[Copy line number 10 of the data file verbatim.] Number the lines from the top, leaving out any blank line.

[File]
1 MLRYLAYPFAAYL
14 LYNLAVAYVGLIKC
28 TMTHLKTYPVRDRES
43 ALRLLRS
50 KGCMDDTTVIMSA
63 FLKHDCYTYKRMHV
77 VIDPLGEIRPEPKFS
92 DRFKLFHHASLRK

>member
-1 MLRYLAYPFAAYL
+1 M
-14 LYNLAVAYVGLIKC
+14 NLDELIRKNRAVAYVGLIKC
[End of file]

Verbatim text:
-1 MLRYLAYPFAAYL